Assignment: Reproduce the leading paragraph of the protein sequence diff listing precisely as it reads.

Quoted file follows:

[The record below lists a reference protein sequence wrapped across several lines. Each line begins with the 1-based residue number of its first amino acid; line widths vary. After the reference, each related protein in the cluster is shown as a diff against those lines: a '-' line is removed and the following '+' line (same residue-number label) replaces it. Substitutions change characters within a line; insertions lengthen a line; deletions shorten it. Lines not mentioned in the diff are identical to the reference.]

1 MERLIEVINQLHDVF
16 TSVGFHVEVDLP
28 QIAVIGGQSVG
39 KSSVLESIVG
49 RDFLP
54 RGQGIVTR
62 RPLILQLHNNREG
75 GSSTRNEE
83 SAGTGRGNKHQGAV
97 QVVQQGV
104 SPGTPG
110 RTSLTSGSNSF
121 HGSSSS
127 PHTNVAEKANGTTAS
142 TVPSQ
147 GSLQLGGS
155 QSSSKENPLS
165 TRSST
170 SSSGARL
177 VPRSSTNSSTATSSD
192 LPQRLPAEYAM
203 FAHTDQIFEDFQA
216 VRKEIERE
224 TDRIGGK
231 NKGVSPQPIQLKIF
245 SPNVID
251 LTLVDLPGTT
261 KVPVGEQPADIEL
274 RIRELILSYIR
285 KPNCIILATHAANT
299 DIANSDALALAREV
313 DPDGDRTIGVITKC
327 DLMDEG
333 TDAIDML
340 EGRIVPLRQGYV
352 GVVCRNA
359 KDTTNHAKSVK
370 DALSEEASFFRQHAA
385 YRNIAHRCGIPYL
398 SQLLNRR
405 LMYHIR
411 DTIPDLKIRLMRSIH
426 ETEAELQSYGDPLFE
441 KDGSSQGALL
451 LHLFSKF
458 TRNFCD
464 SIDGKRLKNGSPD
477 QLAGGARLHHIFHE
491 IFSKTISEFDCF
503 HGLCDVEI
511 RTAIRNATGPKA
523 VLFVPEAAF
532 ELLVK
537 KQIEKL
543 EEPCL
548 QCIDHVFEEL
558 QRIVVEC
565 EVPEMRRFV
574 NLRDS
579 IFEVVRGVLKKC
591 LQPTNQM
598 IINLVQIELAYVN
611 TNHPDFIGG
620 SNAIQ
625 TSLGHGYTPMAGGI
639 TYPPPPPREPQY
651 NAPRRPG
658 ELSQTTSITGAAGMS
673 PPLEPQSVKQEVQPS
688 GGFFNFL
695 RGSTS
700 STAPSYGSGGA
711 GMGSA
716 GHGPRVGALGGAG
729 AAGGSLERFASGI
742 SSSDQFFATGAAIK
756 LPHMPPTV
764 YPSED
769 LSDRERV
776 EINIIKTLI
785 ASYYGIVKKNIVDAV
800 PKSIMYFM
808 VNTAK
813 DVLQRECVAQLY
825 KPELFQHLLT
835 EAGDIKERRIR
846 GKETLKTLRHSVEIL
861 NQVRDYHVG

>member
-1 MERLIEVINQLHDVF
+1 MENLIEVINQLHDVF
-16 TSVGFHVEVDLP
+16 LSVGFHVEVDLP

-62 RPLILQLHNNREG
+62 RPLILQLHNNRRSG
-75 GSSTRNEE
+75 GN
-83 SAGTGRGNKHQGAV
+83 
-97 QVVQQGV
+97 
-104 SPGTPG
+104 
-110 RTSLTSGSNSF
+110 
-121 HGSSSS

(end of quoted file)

[The record below lists a reference protein sequence wrapped across several lines. Each line begins with the 1-based residue number of its first amino acid; line widths vary. After the reference, each related protein in the cluster is shown as a diff against those lines: a '-' line is removed and the following '+' line (same residue-number label) replaces it. Substitutions change characters within a line; insertions lengthen a line; deletions shorten it. Lines not mentioned in the diff are identical to the reference.]